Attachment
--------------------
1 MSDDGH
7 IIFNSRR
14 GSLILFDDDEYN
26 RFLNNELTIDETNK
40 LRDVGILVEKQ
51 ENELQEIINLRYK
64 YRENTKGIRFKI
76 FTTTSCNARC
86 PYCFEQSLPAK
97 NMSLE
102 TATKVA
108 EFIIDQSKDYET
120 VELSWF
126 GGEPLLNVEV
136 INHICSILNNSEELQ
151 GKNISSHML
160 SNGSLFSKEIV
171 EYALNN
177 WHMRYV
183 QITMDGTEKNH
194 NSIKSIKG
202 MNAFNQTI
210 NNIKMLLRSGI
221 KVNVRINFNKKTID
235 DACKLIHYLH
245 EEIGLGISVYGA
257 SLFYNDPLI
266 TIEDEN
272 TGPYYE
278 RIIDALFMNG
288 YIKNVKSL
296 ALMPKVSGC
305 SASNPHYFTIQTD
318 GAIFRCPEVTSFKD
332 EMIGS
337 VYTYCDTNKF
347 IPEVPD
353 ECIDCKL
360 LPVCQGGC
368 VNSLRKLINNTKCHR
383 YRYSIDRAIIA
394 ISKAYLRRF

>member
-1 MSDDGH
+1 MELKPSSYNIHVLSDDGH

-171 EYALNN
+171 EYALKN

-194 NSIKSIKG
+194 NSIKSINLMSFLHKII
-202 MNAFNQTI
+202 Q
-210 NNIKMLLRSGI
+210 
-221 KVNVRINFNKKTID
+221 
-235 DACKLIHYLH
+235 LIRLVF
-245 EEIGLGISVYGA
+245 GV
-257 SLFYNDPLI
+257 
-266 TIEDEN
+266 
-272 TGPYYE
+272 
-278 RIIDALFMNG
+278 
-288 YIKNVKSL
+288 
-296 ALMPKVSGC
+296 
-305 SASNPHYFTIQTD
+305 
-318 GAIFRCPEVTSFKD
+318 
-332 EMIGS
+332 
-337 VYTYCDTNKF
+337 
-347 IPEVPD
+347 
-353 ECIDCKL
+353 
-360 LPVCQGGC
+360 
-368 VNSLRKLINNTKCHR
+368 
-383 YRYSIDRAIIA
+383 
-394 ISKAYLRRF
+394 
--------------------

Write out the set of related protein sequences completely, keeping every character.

1 MSDDGH
7 IIFNSRR
14 GSLILFDDDEYN
26 RFLNNELTIDETNK
40 LRDVGILVEKQ
51 ENELQEIINLRYK
64 YRENTKGIRFKI
76 FTTTSCNARC
86 PYCFEQSLPAK
97 NMSLE
102 TATKVA
108 EFIIDQSKDYET
120 VELSWF
126 GGEPLLNVEV
136 INHICSILNNSEELQ
151 GKNISSHML
160 SNGSLFSKEIV
171 EYALNN
177 WHMRYV
183 QITMDGTEKNH
194 NSIKSIKG
202 MNAFNQTI
210 NNIKMLLRSGI
221 KVNVRINFNKKTID
235 DACKLIHYLH
245 EEIGLGISVYGA
257 SLFYNDPLI
266 TIEDEN
272 TGPYYE
278 RIIDALFMNG
288 YIKNVKSL
296 ALMPKVSGC
305 SASNPHYFTIQTD
318 GAIFRCPEVTSFKD
332 EMIGS
337 VYTYCDTNKF
347 IPEVPD
353 ECIDCKL
360 LPVCQGGC
368 VNSLRKLINNTKCHR
383 YRYSIDRAIIA
394 ISKAYLRRF

>member
-1 MSDDGH
+1 MELKPSSYNIHVLSDDGH

-171 EYALNN
+171 EYALKN

-194 NSIKSIKG
+194 NSIKSINLMSFLHKII
-202 MNAFNQTI
+202 Q
-210 NNIKMLLRSGI
+210 
-221 KVNVRINFNKKTID
+221 
-235 DACKLIHYLH
+235 LIRLVF
-245 EEIGLGISVYGA
+245 GV
-257 SLFYNDPLI
+257 
-266 TIEDEN
+266 
-272 TGPYYE
+272 
-278 RIIDALFMNG
+278 
-288 YIKNVKSL
+288 
-296 ALMPKVSGC
+296 
-305 SASNPHYFTIQTD
+305 
-318 GAIFRCPEVTSFKD
+318 
-332 EMIGS
+332 
-337 VYTYCDTNKF
+337 
-347 IPEVPD
+347 
-353 ECIDCKL
+353 
-360 LPVCQGGC
+360 
-368 VNSLRKLINNTKCHR
+368 
-383 YRYSIDRAIIA
+383 
-394 ISKAYLRRF
+394 